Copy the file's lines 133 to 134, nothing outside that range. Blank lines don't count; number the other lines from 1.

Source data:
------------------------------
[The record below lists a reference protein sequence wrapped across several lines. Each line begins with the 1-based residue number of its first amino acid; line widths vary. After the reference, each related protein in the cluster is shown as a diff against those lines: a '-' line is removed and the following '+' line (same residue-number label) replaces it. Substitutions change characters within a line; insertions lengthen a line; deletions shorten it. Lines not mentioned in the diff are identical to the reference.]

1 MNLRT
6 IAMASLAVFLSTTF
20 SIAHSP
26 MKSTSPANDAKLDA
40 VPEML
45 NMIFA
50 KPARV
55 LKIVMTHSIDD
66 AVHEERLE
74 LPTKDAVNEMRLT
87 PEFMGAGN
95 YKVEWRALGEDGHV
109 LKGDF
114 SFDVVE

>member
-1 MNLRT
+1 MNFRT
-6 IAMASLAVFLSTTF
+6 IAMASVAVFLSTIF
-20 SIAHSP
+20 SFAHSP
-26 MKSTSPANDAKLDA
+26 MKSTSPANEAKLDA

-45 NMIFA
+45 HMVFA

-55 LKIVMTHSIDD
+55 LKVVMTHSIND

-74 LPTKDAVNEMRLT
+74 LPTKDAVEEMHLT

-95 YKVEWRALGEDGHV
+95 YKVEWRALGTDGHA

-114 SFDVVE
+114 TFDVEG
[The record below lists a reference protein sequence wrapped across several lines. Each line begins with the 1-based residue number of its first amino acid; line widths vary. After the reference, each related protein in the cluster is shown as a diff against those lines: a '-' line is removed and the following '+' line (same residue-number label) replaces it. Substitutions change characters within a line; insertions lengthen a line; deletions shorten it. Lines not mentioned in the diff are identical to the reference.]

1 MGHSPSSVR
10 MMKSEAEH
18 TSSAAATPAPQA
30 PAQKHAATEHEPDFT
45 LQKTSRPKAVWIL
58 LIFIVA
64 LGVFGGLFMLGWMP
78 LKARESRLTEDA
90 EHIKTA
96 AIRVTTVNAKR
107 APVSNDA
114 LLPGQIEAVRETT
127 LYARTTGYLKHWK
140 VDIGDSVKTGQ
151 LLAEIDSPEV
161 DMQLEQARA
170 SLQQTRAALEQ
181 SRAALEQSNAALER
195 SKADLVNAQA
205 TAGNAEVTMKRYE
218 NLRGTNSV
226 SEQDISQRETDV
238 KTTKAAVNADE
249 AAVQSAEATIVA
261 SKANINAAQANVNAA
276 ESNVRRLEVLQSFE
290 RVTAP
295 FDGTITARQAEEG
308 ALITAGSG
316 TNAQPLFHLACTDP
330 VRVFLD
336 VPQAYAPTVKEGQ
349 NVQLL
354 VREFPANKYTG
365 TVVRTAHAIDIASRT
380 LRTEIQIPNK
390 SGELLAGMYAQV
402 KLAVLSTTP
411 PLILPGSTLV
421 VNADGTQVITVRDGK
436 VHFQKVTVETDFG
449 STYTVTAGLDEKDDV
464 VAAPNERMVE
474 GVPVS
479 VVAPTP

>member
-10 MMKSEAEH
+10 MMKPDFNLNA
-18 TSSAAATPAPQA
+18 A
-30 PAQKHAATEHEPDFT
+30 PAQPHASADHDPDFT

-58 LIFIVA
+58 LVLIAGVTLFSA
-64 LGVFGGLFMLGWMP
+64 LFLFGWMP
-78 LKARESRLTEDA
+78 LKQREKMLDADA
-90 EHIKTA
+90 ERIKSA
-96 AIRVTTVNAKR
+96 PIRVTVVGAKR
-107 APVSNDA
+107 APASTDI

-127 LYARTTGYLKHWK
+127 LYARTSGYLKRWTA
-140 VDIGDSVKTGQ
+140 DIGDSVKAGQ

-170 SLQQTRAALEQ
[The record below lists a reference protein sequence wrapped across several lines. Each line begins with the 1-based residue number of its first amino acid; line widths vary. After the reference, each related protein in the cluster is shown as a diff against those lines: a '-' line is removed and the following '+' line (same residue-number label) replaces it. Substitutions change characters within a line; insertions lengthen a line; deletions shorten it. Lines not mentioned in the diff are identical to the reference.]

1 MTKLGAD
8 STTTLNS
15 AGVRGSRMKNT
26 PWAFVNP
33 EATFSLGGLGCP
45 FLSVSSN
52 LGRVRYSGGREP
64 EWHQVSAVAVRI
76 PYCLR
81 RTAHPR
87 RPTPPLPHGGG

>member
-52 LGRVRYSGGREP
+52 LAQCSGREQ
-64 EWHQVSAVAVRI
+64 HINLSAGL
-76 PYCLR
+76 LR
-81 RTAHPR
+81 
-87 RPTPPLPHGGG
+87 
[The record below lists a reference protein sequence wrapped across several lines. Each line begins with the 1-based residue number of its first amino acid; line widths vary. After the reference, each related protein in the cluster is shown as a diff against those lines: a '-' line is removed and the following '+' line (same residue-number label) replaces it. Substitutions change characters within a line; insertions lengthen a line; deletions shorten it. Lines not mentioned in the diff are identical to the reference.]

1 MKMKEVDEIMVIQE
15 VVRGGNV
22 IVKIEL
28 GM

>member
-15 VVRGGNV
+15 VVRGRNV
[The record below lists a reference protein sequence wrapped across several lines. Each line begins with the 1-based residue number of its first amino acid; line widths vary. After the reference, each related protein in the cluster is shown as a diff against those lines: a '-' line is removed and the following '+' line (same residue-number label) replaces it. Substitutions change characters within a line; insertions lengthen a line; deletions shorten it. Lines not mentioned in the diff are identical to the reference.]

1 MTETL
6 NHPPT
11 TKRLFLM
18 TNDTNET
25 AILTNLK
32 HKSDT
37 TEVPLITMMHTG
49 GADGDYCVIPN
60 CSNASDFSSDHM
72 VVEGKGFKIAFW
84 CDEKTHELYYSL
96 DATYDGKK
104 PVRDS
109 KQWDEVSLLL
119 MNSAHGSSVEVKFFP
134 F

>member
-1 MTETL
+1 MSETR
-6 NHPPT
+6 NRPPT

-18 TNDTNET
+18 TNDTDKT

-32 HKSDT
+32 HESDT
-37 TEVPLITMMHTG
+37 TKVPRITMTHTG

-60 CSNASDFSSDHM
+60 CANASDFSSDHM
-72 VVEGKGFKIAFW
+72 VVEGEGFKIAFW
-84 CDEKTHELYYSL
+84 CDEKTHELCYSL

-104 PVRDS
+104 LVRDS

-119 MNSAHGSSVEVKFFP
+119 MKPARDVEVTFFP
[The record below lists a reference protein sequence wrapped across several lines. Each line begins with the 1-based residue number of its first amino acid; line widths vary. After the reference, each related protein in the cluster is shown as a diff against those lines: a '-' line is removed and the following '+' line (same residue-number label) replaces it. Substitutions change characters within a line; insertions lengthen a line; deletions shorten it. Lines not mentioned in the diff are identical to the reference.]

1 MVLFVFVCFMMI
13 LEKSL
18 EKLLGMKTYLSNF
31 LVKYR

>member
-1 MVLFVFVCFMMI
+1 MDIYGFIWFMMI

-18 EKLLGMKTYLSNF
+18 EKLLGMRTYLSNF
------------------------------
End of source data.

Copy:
>member
-15 VVRGGNV